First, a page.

Strategy as related to business management means the emergent initiatives that general managers pursue on behalf of the stakeholders. These are often meant to enhance the overall performance of the firms in the otherwise crowded market. The general managers are usually faced with the challenge of laying down concrete ideas that would therefore form the mission, vision and objectives of the firm. As such, they have to put in place strategic plans aimed at achieving these objectives and allocating funds appropriately towards these projects. These later form the premise on which the overall performance of the firm is gauged (Kearney, 1992).
Ideally, the strategies of any business must consider the expectations of the stakeholders. As such, the management of Siemens had to tow down the expectations of the shareholders over the revenues it should expect to accrue in its individual accounts. Although this revelation could easily spark a massive walk out of the shareholders, it would not put any undue strain on the management concerning how it manages the firm (Tichy, 1983). For instance, the company would not be afraid to enter into partnerships that are not likely to yield any good results for the fear of being reprimanded by the shareholders. Instead, it would see it as being within the bounds of decisions that are acceptable to the stakeholders in the face of the economic adversities. Indeed, these would only be possible if the stakeholders are made to understand that the business would not be in a position to make any profits, but rather survive the tough times. If properly explained, the shareholders for instance may accept to have their returns ploughed back into the business so as to raise their financial position and indeed the ability of the company to compete favorably in the market (Heskett, 1986).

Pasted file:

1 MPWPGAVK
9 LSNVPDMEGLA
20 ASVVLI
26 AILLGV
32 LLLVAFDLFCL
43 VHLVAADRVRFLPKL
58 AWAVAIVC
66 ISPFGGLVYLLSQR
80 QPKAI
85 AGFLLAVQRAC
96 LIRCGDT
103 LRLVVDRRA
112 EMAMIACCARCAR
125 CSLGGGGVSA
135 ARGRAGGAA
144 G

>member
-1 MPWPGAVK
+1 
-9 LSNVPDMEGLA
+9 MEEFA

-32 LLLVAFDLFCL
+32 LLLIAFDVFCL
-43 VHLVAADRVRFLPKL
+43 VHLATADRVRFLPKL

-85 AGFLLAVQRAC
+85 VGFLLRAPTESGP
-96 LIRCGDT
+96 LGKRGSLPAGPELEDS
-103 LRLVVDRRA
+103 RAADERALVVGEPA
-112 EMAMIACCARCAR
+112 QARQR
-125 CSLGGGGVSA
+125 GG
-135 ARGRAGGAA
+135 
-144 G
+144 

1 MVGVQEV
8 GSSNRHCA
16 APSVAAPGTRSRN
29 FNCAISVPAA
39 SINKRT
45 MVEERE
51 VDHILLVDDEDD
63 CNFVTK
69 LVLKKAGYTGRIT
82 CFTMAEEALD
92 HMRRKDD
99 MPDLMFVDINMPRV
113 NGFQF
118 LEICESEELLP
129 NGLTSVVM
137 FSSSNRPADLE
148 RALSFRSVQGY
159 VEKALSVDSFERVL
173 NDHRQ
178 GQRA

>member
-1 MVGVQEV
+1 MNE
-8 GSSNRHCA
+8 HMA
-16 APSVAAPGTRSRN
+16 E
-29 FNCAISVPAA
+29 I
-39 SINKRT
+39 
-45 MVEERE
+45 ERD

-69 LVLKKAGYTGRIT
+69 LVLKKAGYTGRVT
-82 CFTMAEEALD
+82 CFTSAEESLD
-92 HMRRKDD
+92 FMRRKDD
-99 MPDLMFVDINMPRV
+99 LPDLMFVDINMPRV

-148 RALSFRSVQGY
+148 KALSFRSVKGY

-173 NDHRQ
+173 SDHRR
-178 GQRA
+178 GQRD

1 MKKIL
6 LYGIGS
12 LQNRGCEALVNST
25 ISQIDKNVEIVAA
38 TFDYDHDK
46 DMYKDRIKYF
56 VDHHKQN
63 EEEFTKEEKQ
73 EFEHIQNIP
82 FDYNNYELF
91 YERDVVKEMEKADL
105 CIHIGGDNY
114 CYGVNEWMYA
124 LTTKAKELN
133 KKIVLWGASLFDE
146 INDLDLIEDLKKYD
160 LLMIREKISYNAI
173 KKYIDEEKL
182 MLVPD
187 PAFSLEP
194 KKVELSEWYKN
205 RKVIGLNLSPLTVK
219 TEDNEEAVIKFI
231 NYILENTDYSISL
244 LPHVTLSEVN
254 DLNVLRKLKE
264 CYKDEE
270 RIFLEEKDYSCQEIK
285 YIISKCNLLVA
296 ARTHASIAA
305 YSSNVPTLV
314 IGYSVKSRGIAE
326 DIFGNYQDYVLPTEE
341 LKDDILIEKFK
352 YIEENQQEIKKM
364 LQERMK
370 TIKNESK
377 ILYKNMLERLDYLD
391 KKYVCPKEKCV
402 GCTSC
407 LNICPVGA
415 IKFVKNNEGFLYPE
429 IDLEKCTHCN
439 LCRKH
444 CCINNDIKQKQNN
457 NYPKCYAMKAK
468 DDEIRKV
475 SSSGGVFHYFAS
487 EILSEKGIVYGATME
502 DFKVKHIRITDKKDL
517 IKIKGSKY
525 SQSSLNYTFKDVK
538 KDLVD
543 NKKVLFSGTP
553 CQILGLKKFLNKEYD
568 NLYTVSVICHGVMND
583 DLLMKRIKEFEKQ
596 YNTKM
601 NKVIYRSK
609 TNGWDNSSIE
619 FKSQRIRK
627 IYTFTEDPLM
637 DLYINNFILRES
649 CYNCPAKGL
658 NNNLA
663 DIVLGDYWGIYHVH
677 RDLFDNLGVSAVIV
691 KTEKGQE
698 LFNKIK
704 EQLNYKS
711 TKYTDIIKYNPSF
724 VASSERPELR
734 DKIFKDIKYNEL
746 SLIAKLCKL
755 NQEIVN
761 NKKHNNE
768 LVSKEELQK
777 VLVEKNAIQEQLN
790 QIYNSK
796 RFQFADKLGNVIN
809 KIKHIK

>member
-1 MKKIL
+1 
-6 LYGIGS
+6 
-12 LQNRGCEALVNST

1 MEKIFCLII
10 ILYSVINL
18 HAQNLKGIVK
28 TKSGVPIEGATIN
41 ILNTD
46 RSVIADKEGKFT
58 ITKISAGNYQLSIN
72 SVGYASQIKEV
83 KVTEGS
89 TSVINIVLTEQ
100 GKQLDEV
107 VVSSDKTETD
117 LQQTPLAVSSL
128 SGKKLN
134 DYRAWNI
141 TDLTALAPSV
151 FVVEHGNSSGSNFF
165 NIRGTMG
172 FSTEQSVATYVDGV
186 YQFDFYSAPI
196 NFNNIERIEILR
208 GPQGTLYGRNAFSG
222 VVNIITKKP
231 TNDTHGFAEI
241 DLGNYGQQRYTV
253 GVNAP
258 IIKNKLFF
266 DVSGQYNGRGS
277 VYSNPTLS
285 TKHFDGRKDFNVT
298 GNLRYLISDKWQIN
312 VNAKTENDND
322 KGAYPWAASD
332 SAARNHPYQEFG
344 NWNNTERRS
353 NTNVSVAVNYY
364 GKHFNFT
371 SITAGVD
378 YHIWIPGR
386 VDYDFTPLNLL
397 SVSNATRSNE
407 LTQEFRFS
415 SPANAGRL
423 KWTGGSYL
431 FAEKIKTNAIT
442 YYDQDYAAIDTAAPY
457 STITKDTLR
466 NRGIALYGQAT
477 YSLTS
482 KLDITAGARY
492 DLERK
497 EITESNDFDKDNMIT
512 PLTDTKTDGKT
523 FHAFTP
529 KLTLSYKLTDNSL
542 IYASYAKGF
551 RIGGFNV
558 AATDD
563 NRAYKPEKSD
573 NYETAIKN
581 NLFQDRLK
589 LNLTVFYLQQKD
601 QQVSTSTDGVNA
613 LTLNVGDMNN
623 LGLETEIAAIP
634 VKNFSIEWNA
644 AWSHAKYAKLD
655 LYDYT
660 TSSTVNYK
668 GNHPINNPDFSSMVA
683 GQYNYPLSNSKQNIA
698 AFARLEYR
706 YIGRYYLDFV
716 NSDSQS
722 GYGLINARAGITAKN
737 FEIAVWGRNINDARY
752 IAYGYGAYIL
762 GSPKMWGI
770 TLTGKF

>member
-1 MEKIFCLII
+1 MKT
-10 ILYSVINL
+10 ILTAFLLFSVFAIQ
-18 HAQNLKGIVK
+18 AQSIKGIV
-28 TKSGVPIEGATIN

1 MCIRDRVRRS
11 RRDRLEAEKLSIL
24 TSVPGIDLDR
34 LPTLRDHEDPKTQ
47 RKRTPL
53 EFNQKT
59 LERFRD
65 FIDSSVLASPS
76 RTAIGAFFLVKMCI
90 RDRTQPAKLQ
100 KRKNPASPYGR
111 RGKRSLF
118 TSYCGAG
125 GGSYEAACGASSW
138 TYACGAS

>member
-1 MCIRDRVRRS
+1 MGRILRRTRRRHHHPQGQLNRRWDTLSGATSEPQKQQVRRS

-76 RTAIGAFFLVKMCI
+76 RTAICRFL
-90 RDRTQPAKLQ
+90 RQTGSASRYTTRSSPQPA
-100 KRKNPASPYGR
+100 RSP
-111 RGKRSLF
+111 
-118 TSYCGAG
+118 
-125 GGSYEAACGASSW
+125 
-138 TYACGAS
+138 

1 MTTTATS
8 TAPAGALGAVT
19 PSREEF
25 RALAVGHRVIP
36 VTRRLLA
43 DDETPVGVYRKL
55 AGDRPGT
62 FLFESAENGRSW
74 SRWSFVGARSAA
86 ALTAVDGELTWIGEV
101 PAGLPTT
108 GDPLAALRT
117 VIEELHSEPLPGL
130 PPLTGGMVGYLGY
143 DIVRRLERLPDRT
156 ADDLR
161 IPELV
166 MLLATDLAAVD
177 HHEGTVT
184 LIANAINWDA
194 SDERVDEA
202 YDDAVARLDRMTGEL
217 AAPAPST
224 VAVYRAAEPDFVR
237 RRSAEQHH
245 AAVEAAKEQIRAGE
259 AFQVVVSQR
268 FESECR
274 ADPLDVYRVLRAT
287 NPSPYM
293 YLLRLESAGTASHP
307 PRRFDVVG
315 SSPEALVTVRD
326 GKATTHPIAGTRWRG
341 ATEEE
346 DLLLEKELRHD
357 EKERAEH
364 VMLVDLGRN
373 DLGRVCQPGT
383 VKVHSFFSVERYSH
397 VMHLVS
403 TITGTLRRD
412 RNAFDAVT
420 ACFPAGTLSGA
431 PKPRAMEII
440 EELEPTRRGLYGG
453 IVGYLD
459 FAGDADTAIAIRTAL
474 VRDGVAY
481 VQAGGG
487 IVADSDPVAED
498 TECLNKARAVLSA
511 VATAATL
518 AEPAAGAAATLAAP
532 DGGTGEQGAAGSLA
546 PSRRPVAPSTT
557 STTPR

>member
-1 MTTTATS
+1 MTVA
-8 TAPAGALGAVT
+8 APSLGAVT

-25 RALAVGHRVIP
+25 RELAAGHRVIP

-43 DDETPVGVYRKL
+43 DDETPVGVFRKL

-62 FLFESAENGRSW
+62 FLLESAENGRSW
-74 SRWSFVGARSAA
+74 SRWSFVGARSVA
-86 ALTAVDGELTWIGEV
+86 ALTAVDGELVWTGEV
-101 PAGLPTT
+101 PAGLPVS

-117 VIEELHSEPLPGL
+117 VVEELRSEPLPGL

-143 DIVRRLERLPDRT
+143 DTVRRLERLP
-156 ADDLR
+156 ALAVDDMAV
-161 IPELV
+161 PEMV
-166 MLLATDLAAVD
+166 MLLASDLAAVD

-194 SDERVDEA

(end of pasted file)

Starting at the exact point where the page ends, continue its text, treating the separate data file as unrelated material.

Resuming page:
Business strategies may imply that a company identifies its main competitor in the market and works towards containing its competitiveness if not really outdoing it. As such, it would work in favor of Siemens if its managers chose to adopt only the technology that their competitors seem to be keen on. Although they may not get the credit of creativity from the general public, it may just suffice them to wade through the economic uncertainties. Besides, they may only choose to roll out environmental programs to the extent that they match those of their competitors. This would give them a level playing ground due to the fact that they would not have to spend large amounts of money on initiating expensive projects thereby giving their competitors a competitive edge against themselves. Besides, Siemens workers would adopt a policy of minimal political participation only to the extent that their competitors do not use it as a competitive tool against them. This would greatly save them the cost of funding huge political activities that would put serious strain on their finances (Camp, 1989).
Striking a balance between the normal business operations and the associated risks is often a real problem to many businesses. This is in recognition that the risks can never really be prevented. In view of this, all efforts should be geared towards limiting them even if that means reducing the overall productivity of the business in the short term. However, it’s only appropriate that the management takes the initiative of making the stakeholders understand what they are doing and why they are doing it. This is the type of strategy that Siemens has adopted. Meanwhile, companies should embrace insurance as a constant check against the numerous risks that may actually bring their businesses down. Indeed, several insurance companies have redrafted their policies to allow for the coverage of the economic risks.